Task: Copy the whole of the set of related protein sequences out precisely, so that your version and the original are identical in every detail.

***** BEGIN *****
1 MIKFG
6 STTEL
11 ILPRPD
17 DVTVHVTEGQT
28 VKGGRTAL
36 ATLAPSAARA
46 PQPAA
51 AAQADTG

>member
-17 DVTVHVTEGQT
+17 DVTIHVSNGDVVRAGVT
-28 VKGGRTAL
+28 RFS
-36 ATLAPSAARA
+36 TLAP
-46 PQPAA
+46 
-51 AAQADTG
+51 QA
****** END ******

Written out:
1 MIKFG
6 STTEL
11 ILPRPD
17 DVTVHVTEGQT
28 VKGGRTAL
36 ATLAPSAARA
46 PQPAA
51 AAQADTG

>member
-17 DVTVHVTEGQT
+17 DVTIHVSNGDVVRAGVT
-28 VKGGRTAL
+28 RFS
-36 ATLAPSAARA
+36 TLAP
-46 PQPAA
+46 
-51 AAQADTG
+51 QA